I Have Four Daughters

“You are going to die.”

The words being said to me do not come from physicians and medical experts. The words come from acquaintances who have just heard me say, “I have four daughters.”

Were you standing beside me, you would see these friends burst forth in a deep, almost maniacal, sort of laugh, then emit a lung-emptying “Oh!” But I quickly learned that such a single-syllable utterance loosely translates, “You are going to die. And it will be your daughters who are the death of you.”

I try to assure these naysayers I’m proud to have fathered four girls. They will not listen.

“Travis, why would you do that? Were you trying for a boy? Do you have any idea what you’re in for? Wait until junior high. No, wait until high school. Worse, wait until college! Do you know how expensive weddings are?”

Why do others’ minds transform my beautiful children into an unstoppable rebel force, one bent on banishing peace and robbing me of fatherhood’s joys? It’s clear to me the listeners expect my four to display daily drama, wield womanly wiles, and wreak relentless ruin.

Despite the prevalence of that thinking, I don’t believe it. Never have. Never will.

My wife, Carol, and I are confident about our daughters’ futures despite the power of a culture that would teach them empty values: image over character, hedonism over relationship, and entertainment over knowledge. No, there aren’t magic pills that I force my daughters take to eliminate the potential of any future error or damaging decision that they could make. The enticement and ease of such and existence is in stark contrast to a challenge-filled life of a girl who knows who she is and what she’s about.

There are, however, four primary pillars my wife Carol and I have built into our child-rearing process. These pillars provide a faith-filled hope that our girls will become something other than the simple-minded product of an overwhelming cultural presence. The enticement and ease of such an existence is in stark contrast to the life of a girl understanding who she is and what she’s about.

The four pillars comprise we call our Family Legacy. That legacy is a set of stories, traditions, or beliefs associated with a particular group; or the history of an event, one which arises naturally or is deliberately fostered.

We do not create “lies to live by” in order to produce the results we want. Our daughters soon would discover the lies, which would shatter our integrity as parents and ultimately produce the very rebellion we sought to avoid.

Truth, instead, creates the foundation of our family legacy.
We believe our daughters are created in the image of God. Inherent in that image are (among other virtues and characteristics) true beauty, strength of character, the ability to reason, an understanding of eternal significance, and hope for the future. This is the understood end result of who we expect our daughters to become.

We highlight stories of our family’s history that illustrate our identity as a family and demonstrate the substance of which our children are made. Children are told from birth, “You look like your mother.” Or, “You act like your father.” Science lessons about DNA further reinforce that children are “a chip off the ol’ block.” Our daughters need to believe that who they are, and what they’re made of, can produce the desired results. Such beliefs may be as simple and self-affirming as, “I can be courageous because my father is courageous. I can be beautiful because my mother is beautiful. I can be brilliant because my grandfather is brilliant. It is in me. It’s part of my history. It’s the basis of who I am.”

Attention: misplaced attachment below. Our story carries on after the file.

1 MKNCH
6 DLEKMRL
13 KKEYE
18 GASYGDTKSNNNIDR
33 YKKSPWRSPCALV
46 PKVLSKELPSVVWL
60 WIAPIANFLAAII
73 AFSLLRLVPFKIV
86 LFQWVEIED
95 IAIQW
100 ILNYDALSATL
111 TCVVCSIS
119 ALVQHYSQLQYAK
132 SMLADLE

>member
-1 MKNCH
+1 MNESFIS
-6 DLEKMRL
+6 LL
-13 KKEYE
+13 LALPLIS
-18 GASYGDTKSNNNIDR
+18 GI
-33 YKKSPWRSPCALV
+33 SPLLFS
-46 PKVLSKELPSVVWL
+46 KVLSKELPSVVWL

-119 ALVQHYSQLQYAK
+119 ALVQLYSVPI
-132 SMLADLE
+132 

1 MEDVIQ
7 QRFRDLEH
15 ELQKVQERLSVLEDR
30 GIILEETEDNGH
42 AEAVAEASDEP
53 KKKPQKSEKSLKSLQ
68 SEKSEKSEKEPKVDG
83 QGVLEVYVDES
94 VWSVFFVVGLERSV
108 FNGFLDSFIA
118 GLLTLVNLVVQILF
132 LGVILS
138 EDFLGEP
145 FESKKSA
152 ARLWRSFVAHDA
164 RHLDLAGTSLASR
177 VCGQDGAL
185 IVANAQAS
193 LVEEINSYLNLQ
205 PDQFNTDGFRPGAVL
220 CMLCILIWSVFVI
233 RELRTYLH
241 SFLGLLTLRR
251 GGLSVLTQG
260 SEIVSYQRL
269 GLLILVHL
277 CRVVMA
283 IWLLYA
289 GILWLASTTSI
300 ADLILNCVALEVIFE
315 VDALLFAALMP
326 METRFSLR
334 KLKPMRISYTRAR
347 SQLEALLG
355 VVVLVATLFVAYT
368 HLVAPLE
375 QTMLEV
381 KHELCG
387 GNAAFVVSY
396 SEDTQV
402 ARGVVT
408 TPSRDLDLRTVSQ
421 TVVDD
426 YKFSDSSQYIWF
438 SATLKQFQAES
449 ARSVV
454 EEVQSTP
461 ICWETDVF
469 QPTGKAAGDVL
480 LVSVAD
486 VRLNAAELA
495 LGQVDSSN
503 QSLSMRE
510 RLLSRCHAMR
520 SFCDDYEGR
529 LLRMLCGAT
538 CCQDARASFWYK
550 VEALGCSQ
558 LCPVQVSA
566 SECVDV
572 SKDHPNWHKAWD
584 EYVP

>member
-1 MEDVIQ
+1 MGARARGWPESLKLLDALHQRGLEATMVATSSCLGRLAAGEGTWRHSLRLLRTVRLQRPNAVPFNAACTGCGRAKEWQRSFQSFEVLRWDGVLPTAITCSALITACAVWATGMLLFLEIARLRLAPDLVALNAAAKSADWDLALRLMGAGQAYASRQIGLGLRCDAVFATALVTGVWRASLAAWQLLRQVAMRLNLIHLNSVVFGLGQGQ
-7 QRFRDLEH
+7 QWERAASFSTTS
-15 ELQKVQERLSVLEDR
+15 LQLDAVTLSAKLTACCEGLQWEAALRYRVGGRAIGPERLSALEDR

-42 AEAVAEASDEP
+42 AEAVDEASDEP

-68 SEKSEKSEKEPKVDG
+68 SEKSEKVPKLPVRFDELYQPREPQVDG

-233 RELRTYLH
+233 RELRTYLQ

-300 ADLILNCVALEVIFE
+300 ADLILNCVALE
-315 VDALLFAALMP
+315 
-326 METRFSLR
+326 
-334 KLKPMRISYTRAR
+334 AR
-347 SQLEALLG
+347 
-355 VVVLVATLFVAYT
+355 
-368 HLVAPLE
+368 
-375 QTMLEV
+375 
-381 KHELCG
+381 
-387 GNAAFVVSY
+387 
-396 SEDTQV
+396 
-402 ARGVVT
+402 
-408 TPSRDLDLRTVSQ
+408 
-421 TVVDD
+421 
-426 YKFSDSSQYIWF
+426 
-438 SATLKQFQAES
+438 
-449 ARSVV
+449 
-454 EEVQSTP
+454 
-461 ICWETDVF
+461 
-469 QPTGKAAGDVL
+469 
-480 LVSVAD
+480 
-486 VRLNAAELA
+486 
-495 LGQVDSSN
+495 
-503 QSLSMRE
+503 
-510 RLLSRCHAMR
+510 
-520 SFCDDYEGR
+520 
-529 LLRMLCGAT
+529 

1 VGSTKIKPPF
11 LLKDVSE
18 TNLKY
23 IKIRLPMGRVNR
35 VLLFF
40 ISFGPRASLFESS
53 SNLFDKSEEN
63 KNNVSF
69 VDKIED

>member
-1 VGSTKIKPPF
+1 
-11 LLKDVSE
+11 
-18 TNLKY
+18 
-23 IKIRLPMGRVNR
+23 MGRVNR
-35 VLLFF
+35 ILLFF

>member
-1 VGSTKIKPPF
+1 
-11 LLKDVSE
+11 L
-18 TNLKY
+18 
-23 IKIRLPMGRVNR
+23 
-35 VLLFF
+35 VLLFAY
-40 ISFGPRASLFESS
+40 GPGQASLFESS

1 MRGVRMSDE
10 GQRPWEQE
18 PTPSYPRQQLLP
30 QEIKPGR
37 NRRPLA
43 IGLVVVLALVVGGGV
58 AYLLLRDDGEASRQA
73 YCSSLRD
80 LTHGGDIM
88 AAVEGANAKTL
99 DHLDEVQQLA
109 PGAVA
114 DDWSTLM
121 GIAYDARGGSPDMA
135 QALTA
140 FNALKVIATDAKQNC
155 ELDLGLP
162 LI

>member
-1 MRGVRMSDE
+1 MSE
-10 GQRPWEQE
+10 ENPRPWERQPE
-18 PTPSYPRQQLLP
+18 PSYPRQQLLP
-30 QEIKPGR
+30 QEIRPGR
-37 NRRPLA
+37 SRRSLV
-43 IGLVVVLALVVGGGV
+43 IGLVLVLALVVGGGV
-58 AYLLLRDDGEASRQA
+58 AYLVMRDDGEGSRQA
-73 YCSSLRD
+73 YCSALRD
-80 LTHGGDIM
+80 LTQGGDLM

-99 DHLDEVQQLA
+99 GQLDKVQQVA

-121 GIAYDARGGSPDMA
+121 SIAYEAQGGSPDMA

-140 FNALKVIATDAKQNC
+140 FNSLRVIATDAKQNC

We create family traditions to help our children acknowledge and confirm they are made of the same substance as the family members before them and are an extension of that history. Brianna, our oldest daughter at 8, fired a rifle this year under careful tutelage. She, Abigail at 6 and McKenzie at 4 slept in the forest without a tent… in December. My two oldest daughters ride 50cc motocross bikes. Don’t tell them they aren’t strong. They won’t believe it. The strength of their history is put to the test in them so they may confirm, “Yes. This is who I am.”

We ultimately expect our children to succeed and they expect to succeed because of it. Along the way they may fail, but failure will not be the end result. It simply will be an obstacle to be overcome in order to succeed.
Even as I write this, I sense there will be parents who read this and say, “Yea, right! Wait until the girls get older. Let’s see what happens when they discover boys. I’ll bet things will go wrong when…”

Such folks will list the potential challenges that my daughters could face, then dismiss our system. What they don’t realize is that they’ve created a legacy of their own… a legacy of failure that states, “This is who you are until you’re challenged.” Their children will reflect and confirm that grievous mythology.

Am I being unreal? I understand it’s unlikely our daughters will make the right decision every time. I do not expect every outcome will be favorable. Yet, I’m willing to bet on who they will, in the end, become. Why?

Because this is precisely who God created them to be. As they understand what they came from (familywise), and Who crested them, they will confirm that in themselves and never let it go.


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